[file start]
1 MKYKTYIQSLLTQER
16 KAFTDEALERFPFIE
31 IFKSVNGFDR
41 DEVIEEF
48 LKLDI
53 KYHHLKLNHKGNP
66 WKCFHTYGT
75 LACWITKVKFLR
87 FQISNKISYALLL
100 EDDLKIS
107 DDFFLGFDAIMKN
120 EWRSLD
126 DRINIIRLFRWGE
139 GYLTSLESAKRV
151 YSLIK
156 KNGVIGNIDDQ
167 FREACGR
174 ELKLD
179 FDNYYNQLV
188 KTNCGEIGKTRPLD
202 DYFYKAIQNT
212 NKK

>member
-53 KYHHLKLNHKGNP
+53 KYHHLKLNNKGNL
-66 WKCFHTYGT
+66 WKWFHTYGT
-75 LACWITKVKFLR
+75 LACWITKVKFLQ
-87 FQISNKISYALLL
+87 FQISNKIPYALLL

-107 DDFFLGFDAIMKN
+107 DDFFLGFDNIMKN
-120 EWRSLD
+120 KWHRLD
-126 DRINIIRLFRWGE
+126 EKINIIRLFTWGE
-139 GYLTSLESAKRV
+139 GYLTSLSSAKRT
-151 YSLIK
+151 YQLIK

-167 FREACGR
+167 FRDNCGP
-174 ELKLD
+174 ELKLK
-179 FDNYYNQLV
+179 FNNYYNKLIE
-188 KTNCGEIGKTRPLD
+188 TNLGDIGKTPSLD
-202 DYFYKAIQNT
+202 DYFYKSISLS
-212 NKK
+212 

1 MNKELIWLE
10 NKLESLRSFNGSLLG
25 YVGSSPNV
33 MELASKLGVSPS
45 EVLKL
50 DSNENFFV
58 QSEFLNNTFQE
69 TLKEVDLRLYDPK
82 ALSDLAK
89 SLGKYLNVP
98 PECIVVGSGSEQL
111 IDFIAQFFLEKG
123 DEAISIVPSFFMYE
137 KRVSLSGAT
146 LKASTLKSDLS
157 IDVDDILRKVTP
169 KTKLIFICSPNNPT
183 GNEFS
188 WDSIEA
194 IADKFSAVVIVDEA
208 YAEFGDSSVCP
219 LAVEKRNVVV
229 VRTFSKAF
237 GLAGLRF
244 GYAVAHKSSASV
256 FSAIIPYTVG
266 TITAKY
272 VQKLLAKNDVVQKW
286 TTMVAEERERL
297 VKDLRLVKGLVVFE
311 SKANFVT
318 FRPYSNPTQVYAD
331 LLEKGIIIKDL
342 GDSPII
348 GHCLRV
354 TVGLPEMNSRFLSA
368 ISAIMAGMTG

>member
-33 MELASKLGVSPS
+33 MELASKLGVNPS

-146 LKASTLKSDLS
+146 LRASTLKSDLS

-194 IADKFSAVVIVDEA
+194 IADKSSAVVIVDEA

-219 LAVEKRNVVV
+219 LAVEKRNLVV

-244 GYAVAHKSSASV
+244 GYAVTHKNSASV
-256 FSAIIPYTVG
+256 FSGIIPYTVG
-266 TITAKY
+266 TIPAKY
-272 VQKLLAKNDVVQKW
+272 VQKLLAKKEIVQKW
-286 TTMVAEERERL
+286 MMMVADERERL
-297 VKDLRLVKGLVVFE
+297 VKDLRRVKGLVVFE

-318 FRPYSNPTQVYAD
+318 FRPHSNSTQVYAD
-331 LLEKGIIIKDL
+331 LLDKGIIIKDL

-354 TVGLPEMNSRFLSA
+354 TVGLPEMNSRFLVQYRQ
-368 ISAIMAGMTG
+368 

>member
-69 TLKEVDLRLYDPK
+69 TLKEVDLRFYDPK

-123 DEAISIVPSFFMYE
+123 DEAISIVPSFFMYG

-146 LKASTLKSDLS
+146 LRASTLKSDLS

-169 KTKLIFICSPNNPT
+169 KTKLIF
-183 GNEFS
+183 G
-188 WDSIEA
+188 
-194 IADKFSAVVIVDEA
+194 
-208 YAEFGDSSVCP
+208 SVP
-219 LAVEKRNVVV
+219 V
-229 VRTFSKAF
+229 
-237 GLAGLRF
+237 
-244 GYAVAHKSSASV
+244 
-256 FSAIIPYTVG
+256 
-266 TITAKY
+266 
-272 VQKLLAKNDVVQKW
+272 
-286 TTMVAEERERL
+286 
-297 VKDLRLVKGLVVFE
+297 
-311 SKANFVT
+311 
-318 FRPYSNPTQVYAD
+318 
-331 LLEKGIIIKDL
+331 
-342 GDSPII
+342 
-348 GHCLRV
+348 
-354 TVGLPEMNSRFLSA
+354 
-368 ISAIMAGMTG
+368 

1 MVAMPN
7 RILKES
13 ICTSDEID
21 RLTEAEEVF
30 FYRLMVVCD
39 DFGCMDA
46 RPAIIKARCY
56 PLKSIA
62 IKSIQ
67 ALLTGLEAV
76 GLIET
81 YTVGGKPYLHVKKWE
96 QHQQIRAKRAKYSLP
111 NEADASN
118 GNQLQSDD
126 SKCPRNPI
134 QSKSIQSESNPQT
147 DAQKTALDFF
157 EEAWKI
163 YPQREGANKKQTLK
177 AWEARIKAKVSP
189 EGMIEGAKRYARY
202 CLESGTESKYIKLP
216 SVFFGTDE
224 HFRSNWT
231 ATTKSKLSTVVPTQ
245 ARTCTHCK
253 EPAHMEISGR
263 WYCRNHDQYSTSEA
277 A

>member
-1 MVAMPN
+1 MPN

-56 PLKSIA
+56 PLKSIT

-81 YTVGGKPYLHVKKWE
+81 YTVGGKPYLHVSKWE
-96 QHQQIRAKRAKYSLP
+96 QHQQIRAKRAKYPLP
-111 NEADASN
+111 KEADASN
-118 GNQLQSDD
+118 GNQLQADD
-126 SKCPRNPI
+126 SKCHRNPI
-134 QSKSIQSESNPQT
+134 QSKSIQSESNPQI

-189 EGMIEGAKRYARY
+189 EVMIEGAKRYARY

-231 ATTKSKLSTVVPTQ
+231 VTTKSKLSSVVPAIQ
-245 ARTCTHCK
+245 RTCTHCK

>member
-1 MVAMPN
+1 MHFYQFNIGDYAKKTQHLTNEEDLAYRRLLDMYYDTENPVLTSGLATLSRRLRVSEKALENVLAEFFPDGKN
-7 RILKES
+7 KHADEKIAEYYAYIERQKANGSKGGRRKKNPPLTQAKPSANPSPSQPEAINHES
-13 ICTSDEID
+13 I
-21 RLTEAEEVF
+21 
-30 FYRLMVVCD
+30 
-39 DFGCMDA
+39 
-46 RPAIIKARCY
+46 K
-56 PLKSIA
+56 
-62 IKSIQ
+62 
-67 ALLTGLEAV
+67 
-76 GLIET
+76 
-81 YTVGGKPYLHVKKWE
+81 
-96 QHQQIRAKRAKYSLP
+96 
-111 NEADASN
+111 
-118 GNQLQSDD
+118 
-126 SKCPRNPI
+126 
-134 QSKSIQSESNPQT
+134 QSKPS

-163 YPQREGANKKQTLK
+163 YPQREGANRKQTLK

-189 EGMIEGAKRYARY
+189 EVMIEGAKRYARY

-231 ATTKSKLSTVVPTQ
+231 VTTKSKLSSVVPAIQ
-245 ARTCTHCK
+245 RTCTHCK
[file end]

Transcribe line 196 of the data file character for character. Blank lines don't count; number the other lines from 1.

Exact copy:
253 EPAHMEISGR